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History of Tidnish Bridge

By Pearl MacD.Atkins., printed in the Amherst Citizen, dated Saturday, January 4, 1986.

(The late Pearl MacD.Atkins, a long time resident of Tidnish Bridge wrote this story back in 1956. Mrs. Atkins, a one time correspondent of the Amherst Daily News, passed away early in October, but her historical writings will always be remembered.)

This text is also available in printable Adobe Acrobat, Microsoft Word and Rich Text files on the Tidnish Bridge index page.

(From the Citizen, dated Saturday, January 4, 1986.)

The community of Tidnish Bridge lies between Upper Tidnish, N.B., and Lower Tidnish, N.S. To the north is the bay (Verte) and Tidnish Head. South is the area of Tidnish River, so called from the river winding in from the bay, whose north bank, from its mouth to the bridge, serves a part of the provincial boundary.

It has a unique situation, as it lies partly in each of the town provinces, but this division has little effect on the ordinary operation of it's affairs and in most cases, it carries on as if it were situated wholly in one or the other. As for instance, children from the New Brunswick part attend, the Nova Scotia elementary school on the Tyndal Road, while Nova Scotia pupils pass through a portion of New Brusnwick in order to reach it. Residents of the Nova Scotian half attend and help support the only church, which is on the New Brunswick side.

To the passerby, it is apparently a farming community, but, with a few exceptions, farming is only carried on as a small sideline, or not at all. Most of the male residents are engaged in other businesses and occupations and many commute daily to their employment in Amherst or elsewhere.

Indian Origin

Like many other places in this country, the name Tidnish is of Indian origin, said to signify "A Paddle". Occasionally it is confused with the Prince Edward Island place name of Tignish, and mail addressed to "Tin-dish", has been received here.

Prior to the coming of the first white settlers, a large Mic Mac Indian encampment was at Tidnish Head, near what is now Jackson's Point where the summer home of Lorne Coates is located, and remained there for years after. However, after buying the hatchet with such great ceremony in Halifax in 1764, the MicMacs had ceased to be openly hostile towards the white and were no longer to be feared. Besides this camp, the burial place of all the Indians of this area was also at Tidnish Head.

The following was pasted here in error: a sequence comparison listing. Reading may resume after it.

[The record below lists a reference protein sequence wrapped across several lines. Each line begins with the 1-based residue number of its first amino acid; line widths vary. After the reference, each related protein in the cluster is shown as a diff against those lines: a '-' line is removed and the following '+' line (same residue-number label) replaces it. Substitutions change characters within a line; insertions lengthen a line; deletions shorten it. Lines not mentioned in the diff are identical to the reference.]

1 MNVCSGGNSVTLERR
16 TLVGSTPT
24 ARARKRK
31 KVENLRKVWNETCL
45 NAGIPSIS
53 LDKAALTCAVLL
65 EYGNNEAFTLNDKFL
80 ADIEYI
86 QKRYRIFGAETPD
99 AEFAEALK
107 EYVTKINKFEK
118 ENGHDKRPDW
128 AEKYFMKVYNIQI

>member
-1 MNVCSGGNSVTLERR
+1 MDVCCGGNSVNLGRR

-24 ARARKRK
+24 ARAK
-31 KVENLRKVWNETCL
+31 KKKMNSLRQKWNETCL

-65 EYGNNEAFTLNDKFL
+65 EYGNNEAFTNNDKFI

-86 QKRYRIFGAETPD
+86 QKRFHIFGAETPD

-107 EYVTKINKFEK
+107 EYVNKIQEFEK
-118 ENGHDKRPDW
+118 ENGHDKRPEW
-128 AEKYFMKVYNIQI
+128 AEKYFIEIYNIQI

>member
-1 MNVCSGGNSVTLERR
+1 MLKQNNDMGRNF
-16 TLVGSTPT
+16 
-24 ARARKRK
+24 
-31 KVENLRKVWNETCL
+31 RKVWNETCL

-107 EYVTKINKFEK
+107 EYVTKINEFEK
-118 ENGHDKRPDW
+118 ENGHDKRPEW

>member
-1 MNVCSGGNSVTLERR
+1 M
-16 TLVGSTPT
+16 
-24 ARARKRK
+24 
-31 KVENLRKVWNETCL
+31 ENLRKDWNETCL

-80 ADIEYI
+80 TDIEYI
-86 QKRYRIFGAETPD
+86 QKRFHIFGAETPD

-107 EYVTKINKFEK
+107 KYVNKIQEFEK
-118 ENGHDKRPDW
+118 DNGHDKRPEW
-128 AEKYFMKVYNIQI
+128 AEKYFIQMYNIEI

The exact time of the first white settlement of the locality is uncertain, but it is thought to have been about 1880. It was made by Charles Chappell. His great-great-grandfather had emigrated from England to New England in 1634. His father, and grandfather, Eliphalet and Jabez Chappell came from New London, Conn., to the Baie Verte region in 1763. (Presumably on Governor Lawrence's proclamations after the expulsion of the Acadians). There they were granted land and there Charles was born. His mother had been a Miss Sohmers, of one of the families of Pennsylvanian Dutch, who were the early settlers of the Moncton area. He was one of a family of ten children whose numerous descendents and their connections form such a large percentage of the population of Baie Verte and surrouding areas today. "The Chappells were a prominent family there for years and had a good record" is noted in old accounts of the vicinity, preserved in Fredericton.

Crosses Bay

One day, near the beginning of the last century, young Charles Chappell came across the water from Baie Verte and rowed his boat into the Tidnish river, which then ran through unbroken forest. Landing, he blazed his way up through hemlock trees so huge that he could barely pass between them, until he came to the top of the slope and the site presently occupied by his great grandson, Fred N. Chappell, which he eventually purchased. Here he felled trees and built himself a log cabin, somewhat to the left of the present large house, which was not built until about 1835 and is now the oldest house in the community. From seed carried in his pockets, Charles planted his first grain patch. Later, he built a dam and water powered saw-mill in a creek to the rear of the homestead, where boards were sawn to build a small frame house to replace the log cabin; and also for at least a dozen of the first houses of subsequent settlers, the frames all being hand-hewn.

Granted Land

In 1809, Charles Chappell was granted a tract of land, comprising some 300 acres, which including what he was settled on, gave him 350 acres. This grant embraced all the land along the lower part of the river, and extended to, and also included what is now the late Frank Bugley property and some of the present W.G. MacGlashen land. Today, there is estimated to be over a score of homes and several summer cottages on that acreage. In 1821, 300 acres on Goose River (Linden) were also granted to Charles Chappell, but nothing seems known of this by now.

Two of Charles' five brothers also settled here, but later, James' land was further up the river, and his home was built on the present Atkins' property, below the cemetery.